A password will be e-mailed to you.

In conversation with artisan jeweller, Camilla West

The British Craft Trade Fair (BCTF) features a broad selection of exceptionally talented independent British jewellers. We catch up with new exhibitor, Camilla West, who will present her collection at BCTF 2019. Camilla designs in recycled silver and gold. Except for her upcoming partially cast range, she makes every piece completely by hand.

Says Camilla: “My stand is number P14, in the post-newcomers section. 2019 will be my first year at BCTF, having previously exhibited at Top Drawer. I visited BCTF 2018, and I can’t wait to come back as an exhibitor!

“I’m based in Hildenborough, Kent. I started my business in 2016, although I’ve been crafting for as long as I can remember and working with silver and gemstones for a good while now. I design and make jewellery, mostly in silver, using botanical imprints, hammered surfaces and semi-precious gems. I also work in gold (and sometimes gold fill). I design intuitively and my pieces have an organic feel. I’m happy to work with stockists to create exclusive items or ranges.

“I work across several techniques, combining traditional silversmithing with silver clay and wire weaving, depending on the design of the piece. I like techniques that allow me to form the metal in a tactile, visceral way. I leave traces of my process on the finished jewellery: the honesty of this attracts me, and it also echoes the small imperfections in the natural and organic forms and patterns that I’m drawn to. I make everything by hand from metal sheet, wire and clay; except that I cast the seedhead plaques for my Stone Parsley collection, to streamline my making process and ensure availability.

“When designing around gemstones I keep the metalwork simple to showcase the beauty of the stone, protecting and securing it whilst keeping as much of it as possible on display. For example, the gems in my “Coil” rings are drilled and suspended with wire between two prongs, so that they rest directly against the finger and are visible even from underneath.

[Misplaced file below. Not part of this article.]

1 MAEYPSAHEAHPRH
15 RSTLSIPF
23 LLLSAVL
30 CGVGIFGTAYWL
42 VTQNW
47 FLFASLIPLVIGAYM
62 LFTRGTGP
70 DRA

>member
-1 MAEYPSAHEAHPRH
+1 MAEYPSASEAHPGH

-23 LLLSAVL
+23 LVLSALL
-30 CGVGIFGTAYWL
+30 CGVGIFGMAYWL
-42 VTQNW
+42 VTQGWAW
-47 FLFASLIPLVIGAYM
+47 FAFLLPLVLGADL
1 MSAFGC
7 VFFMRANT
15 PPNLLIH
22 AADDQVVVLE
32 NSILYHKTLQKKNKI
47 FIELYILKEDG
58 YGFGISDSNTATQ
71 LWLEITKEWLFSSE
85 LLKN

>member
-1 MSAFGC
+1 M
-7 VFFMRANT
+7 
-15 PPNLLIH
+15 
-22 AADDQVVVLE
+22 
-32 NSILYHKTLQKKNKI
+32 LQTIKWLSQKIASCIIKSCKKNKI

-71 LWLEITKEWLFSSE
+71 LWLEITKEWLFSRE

“My work suits independent shops and galleries whose customers like organic-looking jewellery that’s fresh and a little unusual. I’m also talking to some museum gift shops whose collections focus on nature and/or anthropology. Many of my stockists are in rural counties: Kent, Wiltshire, Gloucestershire, Derbyshire…

“Through my work I speak about my relationship with nature and the natural world, and the importance of humanity’s connection to these. I’m fascinated by small details of form and texture in nature, which are often commonplace and overlooked but, for me at least, incredibly beautiful.

“My new Stone Parsley collection will be on show at BCTF, featuring jewellery cast from tiny real wildflower seedheads. I’m also experimenting with faceted gemstones and other botanical imprints, so by April I should have some exciting new designs ready!

“I’m exhibiting at BCTF to attract new stockists, as well as to catch up with current stockists and show them my new designs. BCTF will be my only trade show for 2019, and as a British small-scale designer-maker there really is no better place to showcase my work and attract the right kind of audience”.

Last but not least, we wanted to know what Camilla thinks are the hallmarks of great British design?

“Great British design displays well-chosen materials and high quality construction. It’s self-assured and expressive, and draws out innovation from a rich tradition of craftsmanship.
Please share any interesting anecdotes or other information you think would be useful.”